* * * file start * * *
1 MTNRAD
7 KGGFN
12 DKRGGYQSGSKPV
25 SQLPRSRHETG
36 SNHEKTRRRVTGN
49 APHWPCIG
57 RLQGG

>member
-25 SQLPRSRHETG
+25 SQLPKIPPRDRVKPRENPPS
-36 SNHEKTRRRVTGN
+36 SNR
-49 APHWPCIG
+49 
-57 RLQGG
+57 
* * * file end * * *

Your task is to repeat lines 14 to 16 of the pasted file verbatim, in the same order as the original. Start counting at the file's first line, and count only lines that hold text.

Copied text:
+49 
-57 RLQGG
+57 